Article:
The approach to writing press releases, case studies and feature articles is generally a subjective one where factors such as the subject matter, the target audience or the level of complexity can all bring about many different distinctions in writing style. However, it’s important to maintain a certain level of continuity with any written content that you produce, and there are certain rules that can help with this.
One of the best ways to achieve continuity is to ensure consistency of sentence structure and pace. All sentences have two parts; a subject and a predicate, yet the structure and pace of sentences will differ depending on the audience. Those who advocate long, elaborate sentences are often under the misconception that good quality writing demands sophisticated language, which in turn requires length and adjectives. Apply this to an article aimed at a technical audience, however, and you will often find that it simply doesn’t engage the reader at all.
For a technology-based readership, clear and concise sentences that use efficient and accurate language are preferable. Over-long sentences littered with commas and/or hyphens will only appear clumsy to readers generally unaccustomed to drawing breath between full stops.
Semi-colons can sometimes be useful though. The semi-colon represents a break within a sentence that is stronger than a comma. It enables the writer to avoid over use of the comma yet preserves the finality of the full stop. A good tip is to read sentences out loud to hear their rhythm as this helps to put punctuation in the right place.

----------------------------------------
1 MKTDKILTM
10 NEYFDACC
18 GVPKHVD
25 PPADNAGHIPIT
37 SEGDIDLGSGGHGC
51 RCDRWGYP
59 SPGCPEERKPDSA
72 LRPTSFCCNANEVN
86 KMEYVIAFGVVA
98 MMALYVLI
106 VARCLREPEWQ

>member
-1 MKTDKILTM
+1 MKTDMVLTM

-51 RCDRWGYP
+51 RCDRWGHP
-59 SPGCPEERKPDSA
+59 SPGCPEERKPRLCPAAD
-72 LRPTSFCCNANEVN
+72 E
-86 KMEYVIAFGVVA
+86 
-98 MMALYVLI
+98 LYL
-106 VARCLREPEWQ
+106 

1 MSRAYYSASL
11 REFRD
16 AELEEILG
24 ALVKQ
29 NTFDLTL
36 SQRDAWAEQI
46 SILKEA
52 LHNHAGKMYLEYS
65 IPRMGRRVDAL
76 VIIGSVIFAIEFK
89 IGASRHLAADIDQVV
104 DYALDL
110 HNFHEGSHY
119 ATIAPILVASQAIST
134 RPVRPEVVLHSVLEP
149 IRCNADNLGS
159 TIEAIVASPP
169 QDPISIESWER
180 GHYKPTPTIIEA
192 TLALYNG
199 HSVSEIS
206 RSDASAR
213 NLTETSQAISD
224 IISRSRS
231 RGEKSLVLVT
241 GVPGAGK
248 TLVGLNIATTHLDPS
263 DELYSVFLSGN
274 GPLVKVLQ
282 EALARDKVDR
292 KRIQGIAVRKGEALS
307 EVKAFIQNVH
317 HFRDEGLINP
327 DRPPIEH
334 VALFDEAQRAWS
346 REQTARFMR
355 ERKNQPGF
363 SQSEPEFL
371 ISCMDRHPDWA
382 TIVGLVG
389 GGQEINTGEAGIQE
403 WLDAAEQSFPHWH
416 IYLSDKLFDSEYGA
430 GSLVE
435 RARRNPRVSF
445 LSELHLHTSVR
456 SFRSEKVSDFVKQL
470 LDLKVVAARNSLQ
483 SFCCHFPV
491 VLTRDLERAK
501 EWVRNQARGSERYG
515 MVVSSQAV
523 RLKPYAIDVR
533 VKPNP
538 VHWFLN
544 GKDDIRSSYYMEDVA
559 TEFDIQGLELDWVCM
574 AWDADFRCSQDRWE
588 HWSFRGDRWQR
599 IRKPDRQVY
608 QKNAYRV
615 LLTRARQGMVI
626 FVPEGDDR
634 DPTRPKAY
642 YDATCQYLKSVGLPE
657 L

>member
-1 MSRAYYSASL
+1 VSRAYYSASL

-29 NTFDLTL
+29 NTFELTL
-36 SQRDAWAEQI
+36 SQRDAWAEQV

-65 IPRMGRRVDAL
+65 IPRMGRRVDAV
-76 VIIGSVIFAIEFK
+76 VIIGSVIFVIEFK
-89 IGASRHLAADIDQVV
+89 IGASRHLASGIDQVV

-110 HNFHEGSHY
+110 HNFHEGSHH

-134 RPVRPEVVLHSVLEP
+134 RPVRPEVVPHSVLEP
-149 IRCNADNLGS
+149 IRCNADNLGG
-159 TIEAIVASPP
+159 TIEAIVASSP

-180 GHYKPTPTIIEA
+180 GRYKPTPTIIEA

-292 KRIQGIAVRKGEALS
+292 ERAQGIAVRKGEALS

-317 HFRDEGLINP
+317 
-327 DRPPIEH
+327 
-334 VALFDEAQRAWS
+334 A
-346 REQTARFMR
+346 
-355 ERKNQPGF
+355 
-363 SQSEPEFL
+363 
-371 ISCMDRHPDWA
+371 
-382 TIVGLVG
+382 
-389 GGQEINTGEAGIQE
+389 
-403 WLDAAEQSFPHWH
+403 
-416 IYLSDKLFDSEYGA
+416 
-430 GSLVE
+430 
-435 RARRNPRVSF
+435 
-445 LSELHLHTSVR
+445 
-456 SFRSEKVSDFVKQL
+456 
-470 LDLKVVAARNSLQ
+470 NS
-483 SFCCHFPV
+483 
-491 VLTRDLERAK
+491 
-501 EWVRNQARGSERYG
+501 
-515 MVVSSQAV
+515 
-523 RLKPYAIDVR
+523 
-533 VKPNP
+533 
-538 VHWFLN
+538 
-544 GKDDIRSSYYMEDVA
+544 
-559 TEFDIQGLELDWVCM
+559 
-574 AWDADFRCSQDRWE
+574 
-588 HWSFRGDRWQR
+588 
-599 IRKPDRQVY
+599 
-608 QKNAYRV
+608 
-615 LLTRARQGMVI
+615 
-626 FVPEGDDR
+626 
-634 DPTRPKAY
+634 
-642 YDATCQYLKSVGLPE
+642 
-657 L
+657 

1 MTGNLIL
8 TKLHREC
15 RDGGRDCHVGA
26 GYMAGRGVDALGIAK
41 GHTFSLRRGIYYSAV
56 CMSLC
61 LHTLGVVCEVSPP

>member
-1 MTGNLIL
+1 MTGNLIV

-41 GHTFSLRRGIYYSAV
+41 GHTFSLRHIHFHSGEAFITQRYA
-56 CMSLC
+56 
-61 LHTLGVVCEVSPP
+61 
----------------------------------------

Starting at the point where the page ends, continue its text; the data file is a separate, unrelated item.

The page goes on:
Naturally it’s important to make sure that the chosen verbs match the subject. Good diction in terms of avoiding obscure or generic words will also pay dividends. Finally, avoid fragments at all costs (i.e. sentences that are missing either a subject or a predicate).
When finished, read the entire piece through, or better still, get someone else to read it. If it can be read effortlessly, without difficulty, back-tracking or any kind of brow furrowing, you’ve likely done a pretty good job.
Do you have any thoughts, tips or suggestions about sentence structure or pace? Feel free to share them in the comments section below.